US Army Corps of Engineers
Jacksonville District

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  • Corps reduces flows to Caloosahatchee

    The U.S. Army Corps of Engineers Jacksonville District continues to monitor conditions and will reduce flows from the W.P. Franklin Lock and Dam (S-79) to the Caloosahatchee estuary. Starting Saturday, June 1, the Corps will reduce the pulse release to the Caloosahatchee estuary to a 7-day average rate of 450 cubic feet per second (cfs) from the W.P. Franklin Lock and Dam (S-79). Flows to the St. Lucie estuary remain at zero cfs as measured at the St. Lucie Lock and Dam (S-80). This schedule will remain in effect until further notice. Additional runoff from rain in the Caloosahatchee and St. Lucie basins could occasionally result in flows that exceed one or both targets. "With the water level dropping below 11 feet and approaching the water shortage management band, the time is appropriate to reduce flows slightly without significant environmental impacts,” said Kelly.
  • Corps steps up flows to Caloosahatchee

    The U.S. Army Corps of Engineers Jacksonville District continues to monitor conditions and will step up releases from the W.P. Franklin Lock and Dam (S-79) to the Caloosahatchee estuary. Starting Saturday, May 18, the Corps will increase the pulse release to the Caloosahatchee estuary to a 7-day average rate of 800 cubic feet per second (cfs) from the W.P. Franklin Lock and Dam (S-79). Flows to the St. Lucie estuary remain at zero cfs as measured at the St. Lucie Lock and Dam (S-80). This schedule will remain in effect until further notice. Additional runoff from rain in the Caloosahatchee and St. Lucie basins could occasionally result in flows that exceed one or both targets.
  • Corps offers series of webinars on Lake O water management

    The U.S. Army Corps of Engineers, Jacksonville District will offer a series of lunchtime webinars to provide background information on water management in south Florida as it pertains to Lake Okeechobee and the region. Jacksonville District staff will conduct six webinars, the first beginning at noon, May 20. The intent is to provide information to the public on the Central & Southern Florida Project water management system as work continues on the new Lake Okeechobee System Operating Manual (LOSOM).
  • Corps to maintain flows from Lake Okeechobee

    The U.S. Army Corps of Engineers (USACE) Jacksonville District will maintain flows at current rates from Lake Okeechobee to the estuaries. Starting Friday October 26, the Corps will implement a 7 day average pulse release of 1,000 cfs as measured at the W.P Franklin Lock and Dam (S-79), which will continue until further notice. No flows are currently planned at the St. Lucie Lock and Dam (S-80). Additional runoff from rain in the local Caloosahatchee and St. Lucie basins could occasionally result in flows that exceed one or both targets.
  • Corps transitions to lower flows from Lake Okeechobee

    The U.S. Army Corps of Engineers (USACE) Jacksonville District will transition to lower flows from Lake Okeechobee to the estuaries, starting Friday, October 5. “Drier conditions have meant we’ve been able to move water off the lake, and make it possible to reduce flows to the estuaries,” said Lt. Col. Jennifer Reynolds, Jacksonville District Deputy Commander for South Florida. “That includes a zero flow target for the St. Lucie, and a gradual transition down to 1,000 cubic feet per second for the Caloosahatchee over the next three weeks.”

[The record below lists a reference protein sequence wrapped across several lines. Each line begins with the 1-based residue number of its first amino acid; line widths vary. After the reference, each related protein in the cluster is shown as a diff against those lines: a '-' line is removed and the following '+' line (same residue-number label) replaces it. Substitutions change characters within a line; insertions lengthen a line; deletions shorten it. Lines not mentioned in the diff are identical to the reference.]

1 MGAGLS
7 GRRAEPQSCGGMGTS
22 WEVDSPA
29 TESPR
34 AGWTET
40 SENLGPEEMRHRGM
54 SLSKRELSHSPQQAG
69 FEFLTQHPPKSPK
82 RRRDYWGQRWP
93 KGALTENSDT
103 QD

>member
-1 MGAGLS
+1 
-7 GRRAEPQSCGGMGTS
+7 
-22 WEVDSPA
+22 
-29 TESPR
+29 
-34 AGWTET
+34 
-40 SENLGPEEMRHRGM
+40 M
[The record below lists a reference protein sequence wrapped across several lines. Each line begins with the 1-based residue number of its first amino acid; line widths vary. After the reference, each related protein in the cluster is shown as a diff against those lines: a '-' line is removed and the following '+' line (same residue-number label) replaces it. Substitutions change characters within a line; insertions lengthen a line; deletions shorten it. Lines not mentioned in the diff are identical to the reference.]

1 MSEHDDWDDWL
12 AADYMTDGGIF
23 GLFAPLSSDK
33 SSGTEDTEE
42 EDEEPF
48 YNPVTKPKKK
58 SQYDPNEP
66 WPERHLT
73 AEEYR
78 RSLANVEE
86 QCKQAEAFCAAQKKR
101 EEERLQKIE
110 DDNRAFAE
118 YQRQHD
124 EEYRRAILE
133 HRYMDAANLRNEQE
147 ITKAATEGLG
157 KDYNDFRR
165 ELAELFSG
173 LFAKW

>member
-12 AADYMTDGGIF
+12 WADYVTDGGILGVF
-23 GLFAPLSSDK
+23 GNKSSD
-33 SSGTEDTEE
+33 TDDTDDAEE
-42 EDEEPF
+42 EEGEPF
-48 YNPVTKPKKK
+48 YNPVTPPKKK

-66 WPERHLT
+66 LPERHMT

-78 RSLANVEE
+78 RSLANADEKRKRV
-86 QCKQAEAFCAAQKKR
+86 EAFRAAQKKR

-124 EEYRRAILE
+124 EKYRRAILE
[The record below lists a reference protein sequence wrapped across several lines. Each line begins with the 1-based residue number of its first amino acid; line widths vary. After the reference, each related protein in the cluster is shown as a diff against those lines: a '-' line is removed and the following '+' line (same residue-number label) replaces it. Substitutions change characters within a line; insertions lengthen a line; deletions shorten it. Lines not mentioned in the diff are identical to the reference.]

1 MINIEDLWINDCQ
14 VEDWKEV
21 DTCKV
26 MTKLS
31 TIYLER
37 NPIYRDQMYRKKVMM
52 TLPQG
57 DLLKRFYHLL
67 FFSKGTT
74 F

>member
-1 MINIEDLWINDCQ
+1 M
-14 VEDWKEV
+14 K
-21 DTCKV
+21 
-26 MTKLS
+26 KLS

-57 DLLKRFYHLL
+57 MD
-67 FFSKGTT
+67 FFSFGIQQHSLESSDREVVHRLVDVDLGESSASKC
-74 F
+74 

• Corps monitoring tropics, maintains flow schedule from Lake O

    The U.S. Army Corps of Engineers (USACE) Jacksonville District maintains the current flow schedule for water releases from Lake Okeechobee. “We are closely monitoring tropical activity, including multiple storms in the Atlantic, Gulf and Caribbean. If conditions change, we are ready to reevaluate the situation,” said Lt. Col. Jennifer Reynolds, Jacksonville District Deputy Commander for South Florida.
  • Corps reduces flows from Lake Okeechobee

    The U.S. Army Corps of Engineers (USACE) Jacksonville District announces a reduced flow schedule for water releases from Lake Okeechobee, to take effect Friday, September 6, 2018. This decision will be in effect until further notice.
  • USACE to reduce flows from Lake Okeechobee

    Starting Friday, the U.S. Army Corps of Engineers Jacksonville District will reduce flows from Lake Okeechobee to the Caloosahatchee and St. Lucie Estuaries.
  • USACE announces 14-day pulse release schedule for Lake O releases

    The U.S. Army Corps of Engineers (USACE) Jacksonville District announces the 14-day pulse release schedule for water releases from Lake Okeechobee, scheduled to resume on Friday.
  • USACE to continue managing flood risk with releases from Lake Okeechobee

    With Lake Okeechobee approaching 14.5 feet, the U.S. Army Corps of Engineers (USACE) Jacksonville District will resume water releases this weekend as part of its continued efforts to manage flood risk throughout south Florida. The discharges are scheduled to resume Friday (July 13). The target flow for the Caloosahatchee Estuary is a 14-day average of 3,000 cubic feet per second (cfs) as measured at Moore Haven Lock (S-77) located in the southwest part of the lake. The target flow for the St. Lucie Estuary is a 14-day average of 1,800 cfs as measured at St. Lucie Lock (S-80) near Stuart. Additional runoff from rain in the St. Lucie basin could occasionally result in flows that exceed the target.